Pierce County prosecutors suffered a setback Tuesday when the Washington State Supreme Court rejected arguments tied to a long-running lawsuit that accuses the county of false arrest and malicious prosecution.
In a 15-page ruling, Supreme Court Commissioner Narda Pierce declined to review a lower court’s order that requires the county to disclose key records in the case.
The plaintiff in the lawsuit is Lynn Dalsing, 47, who was charged in 2010 with child molestation after sheriff’s deputies falsely identified her in a child porn photo.
At the time, prosecutors also charged Dalsing’s husband and a friend with multiple counts of child rape; the victims were Dalsing’s daughter and two young friends.
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Both men were convicted, but the charges against Lynn Dalsing were dismissed without prejudice in 2011 after prosecutors verified that the photo, which they described as “the basis of the current case,” didn’t depict Dalsing.
At the time of the dismissal, Dalsing had spent eight months in jail. She later sued the county, seeking discovery of internal emails between prosecutors and deputies.
In 2013, King County Superior Court Judge Beth Andrus ordered disclosure of the records, despite the county’s objections. The county appealed. The state Court of Appeals twice declined to review the decision, most recently in March.
After that loss, the county appealed to the Supreme Court and filed child rape charges against Lynn Dalsing, accusing her of knowing about her husband’s abuse of their daughter and failing to prevent it.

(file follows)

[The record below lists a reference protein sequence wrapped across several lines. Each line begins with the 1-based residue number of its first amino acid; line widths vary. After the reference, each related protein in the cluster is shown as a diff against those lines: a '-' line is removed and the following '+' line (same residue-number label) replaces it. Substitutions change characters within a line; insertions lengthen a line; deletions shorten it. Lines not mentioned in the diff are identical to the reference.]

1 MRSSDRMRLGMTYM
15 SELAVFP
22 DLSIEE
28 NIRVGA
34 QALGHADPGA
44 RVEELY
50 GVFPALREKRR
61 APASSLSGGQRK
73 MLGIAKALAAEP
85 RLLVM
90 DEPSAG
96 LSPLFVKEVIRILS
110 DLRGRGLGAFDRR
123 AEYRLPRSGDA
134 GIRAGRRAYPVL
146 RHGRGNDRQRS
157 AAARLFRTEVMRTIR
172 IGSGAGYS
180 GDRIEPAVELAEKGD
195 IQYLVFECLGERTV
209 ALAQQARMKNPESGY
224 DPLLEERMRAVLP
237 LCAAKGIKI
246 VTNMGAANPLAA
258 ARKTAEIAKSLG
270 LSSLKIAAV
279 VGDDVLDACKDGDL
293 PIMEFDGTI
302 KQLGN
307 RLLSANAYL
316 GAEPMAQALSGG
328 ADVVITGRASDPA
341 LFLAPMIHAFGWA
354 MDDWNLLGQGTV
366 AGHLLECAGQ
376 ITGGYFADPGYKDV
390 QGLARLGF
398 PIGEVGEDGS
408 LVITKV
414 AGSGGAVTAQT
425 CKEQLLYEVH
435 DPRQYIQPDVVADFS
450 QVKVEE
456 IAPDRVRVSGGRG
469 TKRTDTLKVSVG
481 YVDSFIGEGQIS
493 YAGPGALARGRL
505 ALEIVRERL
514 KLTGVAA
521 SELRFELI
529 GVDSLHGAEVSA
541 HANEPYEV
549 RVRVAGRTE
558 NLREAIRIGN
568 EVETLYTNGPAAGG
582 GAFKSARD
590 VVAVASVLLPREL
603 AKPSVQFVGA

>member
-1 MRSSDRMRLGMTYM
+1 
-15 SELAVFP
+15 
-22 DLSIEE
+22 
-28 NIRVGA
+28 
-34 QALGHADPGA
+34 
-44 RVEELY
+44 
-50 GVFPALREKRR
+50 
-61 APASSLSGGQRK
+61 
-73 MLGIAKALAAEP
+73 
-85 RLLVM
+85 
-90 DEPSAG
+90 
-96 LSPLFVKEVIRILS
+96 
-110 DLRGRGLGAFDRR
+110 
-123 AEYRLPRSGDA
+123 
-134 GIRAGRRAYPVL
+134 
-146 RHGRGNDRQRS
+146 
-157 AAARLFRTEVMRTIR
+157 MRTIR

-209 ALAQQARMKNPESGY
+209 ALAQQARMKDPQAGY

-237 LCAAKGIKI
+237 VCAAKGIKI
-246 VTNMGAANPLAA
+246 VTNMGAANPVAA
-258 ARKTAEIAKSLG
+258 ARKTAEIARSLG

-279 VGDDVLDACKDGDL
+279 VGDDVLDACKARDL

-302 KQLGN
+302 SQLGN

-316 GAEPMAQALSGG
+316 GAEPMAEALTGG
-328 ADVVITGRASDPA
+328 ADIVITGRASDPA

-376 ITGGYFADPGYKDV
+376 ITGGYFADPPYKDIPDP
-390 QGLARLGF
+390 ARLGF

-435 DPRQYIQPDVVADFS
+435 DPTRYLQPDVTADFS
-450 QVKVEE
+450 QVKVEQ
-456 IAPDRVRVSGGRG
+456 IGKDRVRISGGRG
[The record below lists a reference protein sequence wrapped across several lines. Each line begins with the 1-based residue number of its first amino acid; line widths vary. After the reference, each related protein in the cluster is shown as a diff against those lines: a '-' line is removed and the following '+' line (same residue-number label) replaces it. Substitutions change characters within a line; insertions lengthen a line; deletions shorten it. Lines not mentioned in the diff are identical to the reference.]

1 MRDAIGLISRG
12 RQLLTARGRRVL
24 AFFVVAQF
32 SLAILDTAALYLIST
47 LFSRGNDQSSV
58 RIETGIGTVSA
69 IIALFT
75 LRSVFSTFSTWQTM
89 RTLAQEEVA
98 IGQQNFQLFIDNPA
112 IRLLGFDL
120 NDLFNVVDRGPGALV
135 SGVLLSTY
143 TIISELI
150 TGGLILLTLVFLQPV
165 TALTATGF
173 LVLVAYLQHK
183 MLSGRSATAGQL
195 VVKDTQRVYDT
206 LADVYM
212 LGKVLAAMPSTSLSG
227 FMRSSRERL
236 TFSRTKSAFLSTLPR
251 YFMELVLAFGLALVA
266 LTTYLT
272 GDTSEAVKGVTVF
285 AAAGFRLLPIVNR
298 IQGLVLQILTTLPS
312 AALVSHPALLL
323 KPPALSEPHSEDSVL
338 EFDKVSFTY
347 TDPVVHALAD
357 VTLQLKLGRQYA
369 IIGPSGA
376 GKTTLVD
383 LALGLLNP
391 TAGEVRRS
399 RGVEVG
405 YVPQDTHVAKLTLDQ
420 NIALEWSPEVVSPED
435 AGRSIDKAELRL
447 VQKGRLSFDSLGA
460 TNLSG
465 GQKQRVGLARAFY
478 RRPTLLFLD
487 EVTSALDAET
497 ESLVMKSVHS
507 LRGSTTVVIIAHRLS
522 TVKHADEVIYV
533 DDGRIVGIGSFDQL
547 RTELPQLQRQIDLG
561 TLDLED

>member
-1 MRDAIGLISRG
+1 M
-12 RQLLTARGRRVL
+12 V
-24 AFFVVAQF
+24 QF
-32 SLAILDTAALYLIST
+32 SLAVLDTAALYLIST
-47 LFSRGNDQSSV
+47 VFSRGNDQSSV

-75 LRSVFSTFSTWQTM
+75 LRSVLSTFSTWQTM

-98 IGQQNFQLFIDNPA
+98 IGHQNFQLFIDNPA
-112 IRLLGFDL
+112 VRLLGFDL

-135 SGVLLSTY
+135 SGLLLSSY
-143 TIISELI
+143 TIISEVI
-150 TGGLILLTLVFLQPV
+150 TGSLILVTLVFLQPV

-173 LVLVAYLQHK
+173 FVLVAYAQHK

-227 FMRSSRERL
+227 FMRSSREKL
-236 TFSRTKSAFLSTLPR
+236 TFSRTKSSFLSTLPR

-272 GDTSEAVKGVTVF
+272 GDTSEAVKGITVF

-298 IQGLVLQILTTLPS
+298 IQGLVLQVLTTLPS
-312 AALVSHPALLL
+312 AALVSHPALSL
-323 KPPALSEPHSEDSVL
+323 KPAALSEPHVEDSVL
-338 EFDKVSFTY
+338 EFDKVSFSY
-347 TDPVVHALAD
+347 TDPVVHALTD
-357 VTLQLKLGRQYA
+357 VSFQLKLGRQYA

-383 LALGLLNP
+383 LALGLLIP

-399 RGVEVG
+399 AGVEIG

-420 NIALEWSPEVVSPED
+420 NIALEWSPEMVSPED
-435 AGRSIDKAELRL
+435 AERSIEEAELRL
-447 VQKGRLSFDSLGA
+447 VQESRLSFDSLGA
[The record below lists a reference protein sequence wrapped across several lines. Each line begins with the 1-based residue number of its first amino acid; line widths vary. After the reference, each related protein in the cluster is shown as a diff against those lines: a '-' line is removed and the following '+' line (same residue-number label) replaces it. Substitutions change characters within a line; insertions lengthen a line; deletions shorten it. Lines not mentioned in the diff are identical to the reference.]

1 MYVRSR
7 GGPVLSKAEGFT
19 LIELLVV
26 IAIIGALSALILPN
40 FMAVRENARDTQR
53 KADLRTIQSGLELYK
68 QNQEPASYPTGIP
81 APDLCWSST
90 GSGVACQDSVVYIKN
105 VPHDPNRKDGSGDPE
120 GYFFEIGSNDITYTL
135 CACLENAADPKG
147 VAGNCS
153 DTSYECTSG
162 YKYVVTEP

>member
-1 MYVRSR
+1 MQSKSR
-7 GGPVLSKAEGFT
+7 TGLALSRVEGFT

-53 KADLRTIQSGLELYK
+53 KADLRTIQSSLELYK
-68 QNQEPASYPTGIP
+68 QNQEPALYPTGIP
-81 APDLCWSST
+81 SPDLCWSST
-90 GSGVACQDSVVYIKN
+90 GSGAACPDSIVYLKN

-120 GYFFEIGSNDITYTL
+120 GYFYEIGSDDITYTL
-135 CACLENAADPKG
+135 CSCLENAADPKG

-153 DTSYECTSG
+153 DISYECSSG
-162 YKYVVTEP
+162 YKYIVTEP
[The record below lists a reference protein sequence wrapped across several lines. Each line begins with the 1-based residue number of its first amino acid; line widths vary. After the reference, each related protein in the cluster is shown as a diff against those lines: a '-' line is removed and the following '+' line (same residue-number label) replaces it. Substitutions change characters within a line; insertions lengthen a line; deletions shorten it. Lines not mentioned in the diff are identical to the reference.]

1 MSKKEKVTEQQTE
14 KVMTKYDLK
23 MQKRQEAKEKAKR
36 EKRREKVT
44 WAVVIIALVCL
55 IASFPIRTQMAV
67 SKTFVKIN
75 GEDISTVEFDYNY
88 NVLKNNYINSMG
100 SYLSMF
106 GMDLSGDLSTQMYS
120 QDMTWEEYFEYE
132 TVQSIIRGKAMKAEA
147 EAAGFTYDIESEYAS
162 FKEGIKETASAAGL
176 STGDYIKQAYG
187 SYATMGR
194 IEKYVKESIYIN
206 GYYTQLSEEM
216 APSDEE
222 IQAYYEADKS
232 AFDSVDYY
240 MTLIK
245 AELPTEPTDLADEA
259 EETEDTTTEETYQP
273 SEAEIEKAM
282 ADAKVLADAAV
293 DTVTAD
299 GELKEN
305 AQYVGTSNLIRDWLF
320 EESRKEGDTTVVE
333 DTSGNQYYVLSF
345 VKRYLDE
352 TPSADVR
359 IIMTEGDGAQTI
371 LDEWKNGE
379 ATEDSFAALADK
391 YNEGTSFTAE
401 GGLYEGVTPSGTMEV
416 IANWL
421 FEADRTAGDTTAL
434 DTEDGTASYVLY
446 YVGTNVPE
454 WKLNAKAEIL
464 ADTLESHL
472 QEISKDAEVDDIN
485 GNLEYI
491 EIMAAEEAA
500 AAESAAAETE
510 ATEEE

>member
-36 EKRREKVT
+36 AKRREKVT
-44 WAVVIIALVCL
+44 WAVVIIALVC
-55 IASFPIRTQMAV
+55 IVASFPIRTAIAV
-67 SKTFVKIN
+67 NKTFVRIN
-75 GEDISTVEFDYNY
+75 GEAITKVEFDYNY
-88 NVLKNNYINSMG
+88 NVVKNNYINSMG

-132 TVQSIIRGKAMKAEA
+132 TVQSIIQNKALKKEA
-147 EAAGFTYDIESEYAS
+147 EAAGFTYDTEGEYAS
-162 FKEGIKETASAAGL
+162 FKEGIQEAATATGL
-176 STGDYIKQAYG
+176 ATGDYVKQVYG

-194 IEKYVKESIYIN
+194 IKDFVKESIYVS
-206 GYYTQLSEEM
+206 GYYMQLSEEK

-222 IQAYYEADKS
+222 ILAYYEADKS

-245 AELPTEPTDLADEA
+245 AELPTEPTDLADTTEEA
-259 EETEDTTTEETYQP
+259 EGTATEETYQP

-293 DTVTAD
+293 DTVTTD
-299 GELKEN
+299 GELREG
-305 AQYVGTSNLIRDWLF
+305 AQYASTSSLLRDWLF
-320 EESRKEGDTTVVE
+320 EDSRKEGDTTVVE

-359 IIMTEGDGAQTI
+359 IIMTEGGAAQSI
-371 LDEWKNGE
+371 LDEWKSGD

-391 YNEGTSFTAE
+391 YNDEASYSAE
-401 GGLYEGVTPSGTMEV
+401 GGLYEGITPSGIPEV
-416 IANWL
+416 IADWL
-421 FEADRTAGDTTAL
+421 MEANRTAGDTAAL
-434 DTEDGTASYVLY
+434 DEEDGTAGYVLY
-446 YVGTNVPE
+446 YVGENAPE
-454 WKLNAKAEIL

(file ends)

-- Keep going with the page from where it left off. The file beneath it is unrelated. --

The criminal case is pending. Dalsing has pleaded not guilty.
The new criminal charges and the appeal to the Supreme Court delayed disclosure of the records in Dalsing’s lawsuit. Tuesday’s ruling from the high court marked the third consecutive loss for the county on the same point, and seemingly opens the door to the long-delayed disclosure.
The county can file another appeal to a panel of Supreme Court justices within the next 30 days. Deputy Prosecutor Dan Hamilton, asked about the county’s reaction to the high court’s decision and a possible appeal, offered a statement via email.
“We are encouraged that we accomplished much of what we sought,” he said. “For example, the Supreme Court commissioner seems to agree the civil trial should be stayed pending the result of the criminal trial. We are, however, still reviewing the 16-page decision to determine whether any further appeal is appropriate.”
Fred Diamondstone, the attorney representing Dalsing in the lawsuit, also offered a brief statement in response to Tuesday’s decision.
“Three appellate rulings have all upheld Judge Andrus’ order to Pierce County,” he said. “We look forward to receiving the records that will shed further light on the merits of the case.”